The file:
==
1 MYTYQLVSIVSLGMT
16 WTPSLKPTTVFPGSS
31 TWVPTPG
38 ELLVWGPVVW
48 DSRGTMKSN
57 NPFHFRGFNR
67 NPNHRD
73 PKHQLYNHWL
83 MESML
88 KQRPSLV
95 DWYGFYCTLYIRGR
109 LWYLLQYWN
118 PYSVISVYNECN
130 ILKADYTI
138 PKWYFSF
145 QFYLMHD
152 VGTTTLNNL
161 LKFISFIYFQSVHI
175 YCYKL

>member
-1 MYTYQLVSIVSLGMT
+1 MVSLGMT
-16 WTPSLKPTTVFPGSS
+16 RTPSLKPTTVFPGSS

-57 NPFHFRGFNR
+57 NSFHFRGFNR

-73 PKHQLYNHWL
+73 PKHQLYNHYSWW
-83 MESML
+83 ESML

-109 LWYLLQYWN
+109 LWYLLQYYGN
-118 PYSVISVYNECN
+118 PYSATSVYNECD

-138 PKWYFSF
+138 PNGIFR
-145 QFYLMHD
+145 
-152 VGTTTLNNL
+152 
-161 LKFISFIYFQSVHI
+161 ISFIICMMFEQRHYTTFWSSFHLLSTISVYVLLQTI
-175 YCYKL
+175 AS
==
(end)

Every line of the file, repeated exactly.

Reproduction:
1 MYTYQLVSIVSLGMT
16 WTPSLKPTTVFPGSS
31 TWVPTPG
38 ELLVWGPVVW
48 DSRGTMKSN
57 NPFHFRGFNR
67 NPNHRD
73 PKHQLYNHWL
83 MESML
88 KQRPSLV
95 DWYGFYCTLYIRGR
109 LWYLLQYWN
118 PYSVISVYNECN
130 ILKADYTI
138 PKWYFSF
145 QFYLMHD
152 VGTTTLNNL
161 LKFISFIYFQSVHI
175 YCYKL

>member
-1 MYTYQLVSIVSLGMT
+1 MVSLGMT
-16 WTPSLKPTTVFPGSS
+16 RTPSLKPTTVFPGSS

-57 NPFHFRGFNR
+57 NSFHFRGFNR

-73 PKHQLYNHWL
+73 PKHQLYNHYSWW
-83 MESML
+83 ESML

-109 LWYLLQYWN
+109 LWYLLQYYGN
-118 PYSVISVYNECN
+118 PYSATSVYNECD

-138 PKWYFSF
+138 PNGIFR
-145 QFYLMHD
+145 
-152 VGTTTLNNL
+152 
-161 LKFISFIYFQSVHI
+161 ISFIICMMFEQRHYTTFWSSFHLLSTISVYVLLQTI
-175 YCYKL
+175 AS